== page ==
And…if I were to interrupt to explain how the iPad was actually working, the info would have been completely useless to those girls and probably less sensical that what seemed like a completely valid explanation based on their understanding and experience. In short, those girls believed what they wanted to believe because it made sense and answered the main questions in a way that they were comfortable with. That didn’t make them evil or stupid or sinful…it made them honest.

We are the same with God and how he works. You…no matter who you are or what you believe are most assuredly, someone else’s heretic. Give grace and peace to those whom you disagree with…because God has offered you the same consideration.

Following Christianity alone will give you a position to take against other positions. Following Jesus on the other hand will teach you about assuming a posture of humility and charity with the recognition that the position is never of greater value than the person with whom you are interacting with.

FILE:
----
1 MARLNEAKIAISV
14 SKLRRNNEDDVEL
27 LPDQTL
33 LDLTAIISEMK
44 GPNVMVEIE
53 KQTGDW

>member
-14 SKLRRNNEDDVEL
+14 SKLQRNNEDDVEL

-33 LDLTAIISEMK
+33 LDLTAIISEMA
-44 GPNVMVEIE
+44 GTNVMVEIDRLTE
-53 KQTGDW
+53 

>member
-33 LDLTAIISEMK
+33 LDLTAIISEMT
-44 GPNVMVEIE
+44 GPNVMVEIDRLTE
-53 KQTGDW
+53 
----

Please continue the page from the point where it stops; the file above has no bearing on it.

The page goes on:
Because the simple truth is that God offered his Son’s life for people, not for their ideas.


Believe in Your Dad, Not The Ground…

Believe in Dad, Not the Ground…


Last night at GRAVITY, we discussed Chapter 6 of The Ragamuffin Gospel. The idea at the center of the chapter was the notion that true trust in God is born out of a deep love for him.  Manning puts it this way:

“You will trust God only as much as you love Him. And you will love Him to the extent you have touched Him, rather that He has touched you.”

The notion here is that a God that is relegated in our experience to the realms of theory, religious ritual or our intellect is a God that we can admire, respect and even espouse to believe in.  But it is not a God that we can place a deep sense of faith in.

Faith is the assurance of things hoped for…evidence of things unseen.  That assurance, that evidence, is the byproduct of an intimacy that convinces the heart of a great affection towards the object of our faith.  God in Jesus.  So the question becomes has to be asked; can we truly trust and love a God that we do not have intimacy with?